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AB-1492 Employment: Telecommuting Act.(2019-2020)

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Date Published: 07/23/2020 09:00 PM
AB1492:v95#DOCUMENT

Amended  IN  Senate  July 23, 2020
Amended  IN  Senate  June 29, 2020
Amended  IN  Senate  June 12, 2019
Amended  IN  Assembly  April 04, 2019

CALIFORNIA LEGISLATURE— 2019–2020 REGULAR SESSION

Assembly Bill
No. 1492


Introduced by Assembly Member Boerner Horvath

February 22, 2019


An act to add Section 2802.2 to, and to add Part 4.6 (commencing with Section 1460) to Division 2 of, the Labor Code, relating to employment.


LEGISLATIVE COUNSEL'S DIGEST


AB 1492, as amended, Boerner Horvath. Employment: Telecommuting Act.
Existing law regulates the wages, hours, and working conditions of any worker employed in any occupation, trade, or industry, whether compensation is measured by time, piece, or otherwise, except as specified.
This bill, among other things, would authorize any nonexempt employee working from home who is not under the physical control of the employer to choose when to take any meal or rest period during the workday. workday, if the employer has not already scheduled a meal or rest period within the requirements of the law. The bill would require an employer to only pay one additional hour of pay if for each day that the employer fails to notify the employee of the employee’s right to take a break or requires an employee to work without a meal or rest period. The bill would also authorize an employee working from home to received receive legally required notices and postings electronically and sign certain documents electronically.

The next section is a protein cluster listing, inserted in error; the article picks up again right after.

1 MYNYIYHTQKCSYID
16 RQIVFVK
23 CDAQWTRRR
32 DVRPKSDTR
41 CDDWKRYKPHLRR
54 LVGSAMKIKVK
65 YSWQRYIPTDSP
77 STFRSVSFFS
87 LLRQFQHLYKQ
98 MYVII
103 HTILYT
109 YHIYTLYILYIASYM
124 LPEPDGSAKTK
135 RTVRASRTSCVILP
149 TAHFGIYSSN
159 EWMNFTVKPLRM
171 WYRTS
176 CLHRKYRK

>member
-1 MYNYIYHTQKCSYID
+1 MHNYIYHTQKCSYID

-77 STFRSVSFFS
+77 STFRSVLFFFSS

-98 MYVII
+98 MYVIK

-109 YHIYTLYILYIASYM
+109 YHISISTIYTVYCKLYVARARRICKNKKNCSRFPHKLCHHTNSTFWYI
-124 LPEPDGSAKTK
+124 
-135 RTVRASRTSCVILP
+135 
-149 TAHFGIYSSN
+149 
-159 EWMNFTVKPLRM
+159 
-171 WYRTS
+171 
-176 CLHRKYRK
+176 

Existing law requires an employer to indemnify an employee for all necessary expenditures or losses incurred by the employee in direct consequence of the discharge of their duties, or of their obedience to the directions of the employer.
This bill would require an employer, unless the employer provides the equipment, to reimburse or indemnify an employee working from home for all physical equipment in the home reasonably necessary to perform the employee’s work duties. duties, including, but not limited to, a computer, a printer, and a scanner. The bill would require an employer to reimburse or indemnify an employee who works from home for a reasonable percentage of the employee’s monthly internet, telephone, and energy costs internet and telephone costs to the extent those costs are necessary for performance of their work duties, as provided. The bill would prohibit an employer from retaliating against an employee who seeks reimbursement or indemnification for the allowable expenses.
Vote: MAJORITY   Appropriation: NO   Fiscal Committee: YES   Local Program: NO  

The people of the State of California do enact as follows:


SECTION 1.

 This act shall be known, and may be cited, as the Telecommuting Act.

SEC. 2.

 Part 4.6 (commencing with Section 1460) is added to Division 2 of the Labor Code, to read:

PART 4.6. Telecommuting Employees

1460.